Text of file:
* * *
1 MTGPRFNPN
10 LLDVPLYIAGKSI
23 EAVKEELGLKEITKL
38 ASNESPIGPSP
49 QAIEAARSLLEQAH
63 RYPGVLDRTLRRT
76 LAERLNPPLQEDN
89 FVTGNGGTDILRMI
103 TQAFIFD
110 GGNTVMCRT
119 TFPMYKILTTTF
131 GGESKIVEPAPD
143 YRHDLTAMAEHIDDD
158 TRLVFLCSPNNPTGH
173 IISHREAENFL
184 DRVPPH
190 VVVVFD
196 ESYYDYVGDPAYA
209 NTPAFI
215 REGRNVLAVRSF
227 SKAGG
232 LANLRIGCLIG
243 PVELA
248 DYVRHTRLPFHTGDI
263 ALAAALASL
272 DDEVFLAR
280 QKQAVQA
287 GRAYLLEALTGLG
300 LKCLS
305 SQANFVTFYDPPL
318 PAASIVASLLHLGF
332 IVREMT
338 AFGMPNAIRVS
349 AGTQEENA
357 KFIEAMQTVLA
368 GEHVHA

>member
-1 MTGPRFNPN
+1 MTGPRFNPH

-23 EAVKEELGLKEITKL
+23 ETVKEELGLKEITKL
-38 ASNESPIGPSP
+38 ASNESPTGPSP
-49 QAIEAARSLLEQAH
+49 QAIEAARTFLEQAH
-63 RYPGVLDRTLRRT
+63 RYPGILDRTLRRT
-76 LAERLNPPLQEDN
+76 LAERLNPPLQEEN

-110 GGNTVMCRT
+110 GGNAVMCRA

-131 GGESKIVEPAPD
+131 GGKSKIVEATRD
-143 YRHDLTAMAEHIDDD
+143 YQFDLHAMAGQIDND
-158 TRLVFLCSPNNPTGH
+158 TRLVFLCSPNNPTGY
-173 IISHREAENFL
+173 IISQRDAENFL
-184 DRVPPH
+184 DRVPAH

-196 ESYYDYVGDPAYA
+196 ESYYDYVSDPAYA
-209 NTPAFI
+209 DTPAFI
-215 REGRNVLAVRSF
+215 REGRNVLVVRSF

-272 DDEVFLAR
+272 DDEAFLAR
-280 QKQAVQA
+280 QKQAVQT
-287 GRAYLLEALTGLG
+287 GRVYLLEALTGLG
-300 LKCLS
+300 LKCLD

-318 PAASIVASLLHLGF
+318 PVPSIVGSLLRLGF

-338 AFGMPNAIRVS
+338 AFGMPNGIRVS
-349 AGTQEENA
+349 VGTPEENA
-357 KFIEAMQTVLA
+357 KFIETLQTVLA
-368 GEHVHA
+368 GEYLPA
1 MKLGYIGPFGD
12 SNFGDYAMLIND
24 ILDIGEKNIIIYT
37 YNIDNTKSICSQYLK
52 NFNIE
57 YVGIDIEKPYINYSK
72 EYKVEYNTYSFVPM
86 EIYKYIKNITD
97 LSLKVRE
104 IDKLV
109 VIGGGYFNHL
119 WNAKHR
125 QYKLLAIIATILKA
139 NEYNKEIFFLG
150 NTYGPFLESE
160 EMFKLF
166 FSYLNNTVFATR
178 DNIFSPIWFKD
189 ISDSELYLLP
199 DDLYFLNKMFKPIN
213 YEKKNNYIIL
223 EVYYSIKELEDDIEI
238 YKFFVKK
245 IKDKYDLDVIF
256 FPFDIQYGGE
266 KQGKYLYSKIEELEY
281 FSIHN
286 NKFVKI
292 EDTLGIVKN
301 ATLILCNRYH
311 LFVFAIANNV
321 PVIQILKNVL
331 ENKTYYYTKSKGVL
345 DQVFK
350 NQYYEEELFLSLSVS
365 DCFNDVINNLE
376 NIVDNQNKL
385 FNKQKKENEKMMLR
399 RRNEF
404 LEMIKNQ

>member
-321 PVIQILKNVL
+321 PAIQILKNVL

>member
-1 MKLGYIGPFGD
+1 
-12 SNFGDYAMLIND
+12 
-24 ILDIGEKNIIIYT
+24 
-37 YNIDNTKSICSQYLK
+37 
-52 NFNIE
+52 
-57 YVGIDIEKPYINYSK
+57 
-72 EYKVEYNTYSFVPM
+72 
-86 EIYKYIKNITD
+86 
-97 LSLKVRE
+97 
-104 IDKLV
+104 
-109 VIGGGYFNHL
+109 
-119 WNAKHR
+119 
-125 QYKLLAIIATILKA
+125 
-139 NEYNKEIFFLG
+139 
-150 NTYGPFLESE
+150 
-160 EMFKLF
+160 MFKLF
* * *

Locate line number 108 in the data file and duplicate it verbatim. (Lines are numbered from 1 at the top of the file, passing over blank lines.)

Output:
238 YKFFVKK